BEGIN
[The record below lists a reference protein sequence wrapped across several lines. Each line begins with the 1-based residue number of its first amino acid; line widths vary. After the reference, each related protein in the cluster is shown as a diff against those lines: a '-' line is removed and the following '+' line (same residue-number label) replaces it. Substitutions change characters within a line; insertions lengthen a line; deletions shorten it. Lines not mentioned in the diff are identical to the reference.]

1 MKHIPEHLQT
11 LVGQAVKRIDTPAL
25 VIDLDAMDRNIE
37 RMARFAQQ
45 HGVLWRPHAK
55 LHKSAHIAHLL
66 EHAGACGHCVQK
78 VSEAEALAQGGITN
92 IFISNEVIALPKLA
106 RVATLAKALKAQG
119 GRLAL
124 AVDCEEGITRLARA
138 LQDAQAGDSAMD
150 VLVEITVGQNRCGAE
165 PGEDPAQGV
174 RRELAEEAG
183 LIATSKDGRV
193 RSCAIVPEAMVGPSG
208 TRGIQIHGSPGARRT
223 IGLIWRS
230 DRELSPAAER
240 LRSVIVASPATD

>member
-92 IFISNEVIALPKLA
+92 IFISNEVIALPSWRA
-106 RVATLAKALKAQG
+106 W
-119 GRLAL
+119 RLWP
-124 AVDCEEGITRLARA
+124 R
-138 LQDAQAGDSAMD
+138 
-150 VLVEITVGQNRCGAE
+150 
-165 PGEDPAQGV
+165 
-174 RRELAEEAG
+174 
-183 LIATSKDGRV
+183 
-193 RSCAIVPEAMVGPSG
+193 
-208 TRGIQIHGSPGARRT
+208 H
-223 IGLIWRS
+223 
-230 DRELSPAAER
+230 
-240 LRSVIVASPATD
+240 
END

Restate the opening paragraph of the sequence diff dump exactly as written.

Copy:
[The record below lists a reference protein sequence wrapped across several lines. Each line begins with the 1-based residue number of its first amino acid; line widths vary. After the reference, each related protein in the cluster is shown as a diff against those lines: a '-' line is removed and the following '+' line (same residue-number label) replaces it. Substitutions change characters within a line; insertions lengthen a line; deletions shorten it. Lines not mentioned in the diff are identical to the reference.]